Wednesday, June 4, 2008

Perception of ourselves

Have you ever stopped long enough to see yourself through someone else's eyes?

Nope? Me either. Actually, if there is a conscious effort on my part I could try, but rarely am I ever successful at this. More often than not I am quick to point out my flaws and trouble spots, the places where I am weak, notice the things I fail to accomplish and simply put, think of myself in general as a goof.

But is this really who I am? Is this how those around me view me? My hope is that they don't and there are even times that I'm told I am not. (this however is not the point I am trying to make) My oldest, DramaQueen, has taken up a new attitude when it comes to herself and what other people think of her. Just the other day she was overheard saying "you don't like me because I'm a fool."

Normally I wouldn't think twice about some of her statements, but this one caught my attention. Since when did my six year old start calling herself a fool? I am unaware of anyone in my household even using the word fool, much less her getting the idea that she is a fool. She started school this year and has expanded her ideas and views of the world around her, she's been made aware that boys and girls are different, that kids will make fun of you if you wear the wrong clothes or smell funny and that other kids will want to be friends with 'cool' kids or 'pretty' kids. Her innocence is starting to diminish.

I say all this because how often do we actually take what others say or do and apply it to ourselves? We may not, as adults, change who we are because the people at work(or our neighbors) don't like us, but we may alter or hide part of our personality because this would make us part of the catty chatter that happens. One thing about growing up (growing older) is that hopefully we learn to be comfortable with ourselves, be comfortable with who we are and how we define ourselves as opposed to adjusting to childhood and trying to find 'our place' in it all.

Growing up, I was never part of the popular crowd, I never felt really comfortable in my own skin or felt like I was accepted (even though I was Miss this and Miss that and involved in sports etc.) I was told I was smart from as far back as I can remember, but it wasn't until I was in high school that I was ever told I was pretty. By then I had spent a good portion of my teen years 'trying' to be pretty and even though I finally was told what I had been wanting to hear all those years, I never saw it. Even to this day, rarely when I look in the mirror do I see the person staring back at me as pretty.

D.Q. on the other hand has been told she is both smart and pretty with the emphasis on smart. I always feared she would latch onto pretty and think that mattered more. This year, she has learned it does matter, much more than she ever cared before. Clothes won't be worn unless they are 'pretty,' hair has to be cut so that it is 'pretty', the room is 'pretty' when it is clean etc. I understand she is just learning to navigate the social sphere that will be the center of her world for the next 12 years, but I look at my experience and wonder "what can I start to instill in her now to help give her the self-confidence needed so she doesn't rely so heavily on other peoples opinions of her?"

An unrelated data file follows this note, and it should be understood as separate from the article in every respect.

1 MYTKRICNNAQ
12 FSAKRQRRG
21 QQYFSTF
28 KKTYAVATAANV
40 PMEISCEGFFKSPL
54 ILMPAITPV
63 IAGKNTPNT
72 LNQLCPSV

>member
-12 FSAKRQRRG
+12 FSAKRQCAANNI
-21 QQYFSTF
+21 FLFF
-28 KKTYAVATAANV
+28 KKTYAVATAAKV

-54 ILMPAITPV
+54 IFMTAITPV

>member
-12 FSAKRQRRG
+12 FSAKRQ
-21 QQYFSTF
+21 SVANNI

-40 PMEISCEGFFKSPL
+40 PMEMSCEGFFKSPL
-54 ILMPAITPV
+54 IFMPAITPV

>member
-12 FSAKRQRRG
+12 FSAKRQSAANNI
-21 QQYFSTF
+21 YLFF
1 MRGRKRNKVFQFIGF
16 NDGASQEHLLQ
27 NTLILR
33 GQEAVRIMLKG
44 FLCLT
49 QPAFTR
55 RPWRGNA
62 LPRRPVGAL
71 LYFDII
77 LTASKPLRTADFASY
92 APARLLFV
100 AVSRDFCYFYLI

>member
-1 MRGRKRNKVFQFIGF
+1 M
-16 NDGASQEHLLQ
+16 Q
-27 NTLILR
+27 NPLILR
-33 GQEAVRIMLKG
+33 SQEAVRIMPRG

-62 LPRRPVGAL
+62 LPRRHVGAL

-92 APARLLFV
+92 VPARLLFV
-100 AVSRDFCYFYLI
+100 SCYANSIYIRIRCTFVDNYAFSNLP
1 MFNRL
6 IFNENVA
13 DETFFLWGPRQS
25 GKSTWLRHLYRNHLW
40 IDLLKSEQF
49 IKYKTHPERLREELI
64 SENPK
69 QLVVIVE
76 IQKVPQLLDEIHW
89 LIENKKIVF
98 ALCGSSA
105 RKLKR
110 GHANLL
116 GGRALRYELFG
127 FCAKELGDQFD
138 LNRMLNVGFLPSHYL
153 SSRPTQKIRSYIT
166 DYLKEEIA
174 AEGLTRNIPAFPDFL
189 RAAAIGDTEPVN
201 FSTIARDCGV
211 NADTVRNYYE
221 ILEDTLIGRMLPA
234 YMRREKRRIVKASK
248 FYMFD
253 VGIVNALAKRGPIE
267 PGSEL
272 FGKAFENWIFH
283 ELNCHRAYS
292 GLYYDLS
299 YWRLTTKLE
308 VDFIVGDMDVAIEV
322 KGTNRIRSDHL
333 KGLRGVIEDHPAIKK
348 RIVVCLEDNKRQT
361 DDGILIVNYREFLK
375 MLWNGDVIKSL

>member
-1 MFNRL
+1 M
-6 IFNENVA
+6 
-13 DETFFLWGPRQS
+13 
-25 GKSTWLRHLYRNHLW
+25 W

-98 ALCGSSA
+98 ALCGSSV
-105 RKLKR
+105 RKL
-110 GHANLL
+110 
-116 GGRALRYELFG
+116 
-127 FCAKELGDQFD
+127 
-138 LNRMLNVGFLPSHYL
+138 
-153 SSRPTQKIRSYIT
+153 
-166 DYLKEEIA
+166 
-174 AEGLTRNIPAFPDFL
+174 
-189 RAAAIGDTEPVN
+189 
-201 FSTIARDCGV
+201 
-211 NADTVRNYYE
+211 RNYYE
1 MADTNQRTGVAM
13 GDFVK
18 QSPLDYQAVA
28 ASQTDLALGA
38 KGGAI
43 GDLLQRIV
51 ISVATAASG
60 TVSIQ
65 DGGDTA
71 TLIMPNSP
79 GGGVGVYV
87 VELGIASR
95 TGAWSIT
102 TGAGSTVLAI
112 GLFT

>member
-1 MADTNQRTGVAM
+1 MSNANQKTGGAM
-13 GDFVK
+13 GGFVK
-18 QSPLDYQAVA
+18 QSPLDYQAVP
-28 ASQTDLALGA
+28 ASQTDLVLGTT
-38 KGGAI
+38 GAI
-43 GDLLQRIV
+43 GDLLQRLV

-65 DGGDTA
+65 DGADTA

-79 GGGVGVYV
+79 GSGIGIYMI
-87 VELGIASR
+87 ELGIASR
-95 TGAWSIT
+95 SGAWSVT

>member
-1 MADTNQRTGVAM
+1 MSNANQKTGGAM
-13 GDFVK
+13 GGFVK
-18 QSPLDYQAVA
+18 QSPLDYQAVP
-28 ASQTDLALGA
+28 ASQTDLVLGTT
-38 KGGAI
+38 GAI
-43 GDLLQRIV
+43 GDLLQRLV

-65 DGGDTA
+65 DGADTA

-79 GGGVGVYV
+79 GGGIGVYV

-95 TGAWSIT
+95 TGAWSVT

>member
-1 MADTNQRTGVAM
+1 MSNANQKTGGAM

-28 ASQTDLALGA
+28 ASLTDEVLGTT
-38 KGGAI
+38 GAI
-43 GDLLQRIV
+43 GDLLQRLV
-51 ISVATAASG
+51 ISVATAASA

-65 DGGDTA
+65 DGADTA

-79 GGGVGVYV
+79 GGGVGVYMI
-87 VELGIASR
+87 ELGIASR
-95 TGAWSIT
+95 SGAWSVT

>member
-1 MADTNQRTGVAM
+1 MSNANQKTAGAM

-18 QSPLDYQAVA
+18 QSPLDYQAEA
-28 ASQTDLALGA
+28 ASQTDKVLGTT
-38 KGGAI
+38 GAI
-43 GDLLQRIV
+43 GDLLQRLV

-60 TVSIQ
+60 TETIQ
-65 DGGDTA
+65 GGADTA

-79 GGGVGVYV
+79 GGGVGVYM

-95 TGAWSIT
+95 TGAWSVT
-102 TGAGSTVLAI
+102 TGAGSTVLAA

I try to give D.Q. the chance to find out she is smart, funny, brave, strong and amazing by allowing her to do things on her own. By trying and failing and trying again. There are day's when I help pick her up and dust her off and hold her hand as she attempts it again, but regardless of the outcome I tell her she is all of this and more. This is the little girl I see, all she sees is someone who isn't getting it or can't do it. It's hard not to be able to make her understand the possibilities are endless if she just stopped caring if someone thought she was tall enough or smart enough or pretty enough or skinny enough or rich enough or any other enough.

Others opinions often influence our perception of ourselves long after they are gone. Our perception of ourselves influences what we see in the mirror and what we think about ourselves, but how often is it an accurate representation?

When was the last time you looked at yourself through an observers eyes and saw that you already were what you wanted to be?

3 comments:

Jojo said...

Oy my dear Kel...you are doing everything right but unfortunately now that we're older I fear we have forgotten exactly what someone D.Q.'s age is feeling. They are SO impressionable at this age. Even if we have become what we wanted to be in others' eyes...that is never who we actually are, so we don't see that. Other children and even other adults' comments can make insecurities latch on for a long time. I worry about this too since I have a little girl...

Semi-Charmed Wife said...

It's hard for me to see myself the way others see me. I tend to see only my mistakes. I'm the girl who drank her way out of college, the one who was divorced by age 20, the one who racked up a ton of credit card debt, the one who was stupid about sex and drugs. It never ceases to surprise me when someone says that they admire me or look up to me. I think, "but I'm such a screwup"...

This is a great post--we'd all be better off if we could see ourselves objectively!

DysFUNctional Mom said...

Wow, I really like your blog and your thoughtful, introspective posts.
I have a 7 yr old girl who is also all about being pretty. I would also love for her to NOT go down the path of valuing others' opinions of her above all else.
As for me, looking at myself through others' eyes is hard. I work hard on being the person I want to be, but I never know how others perceive me.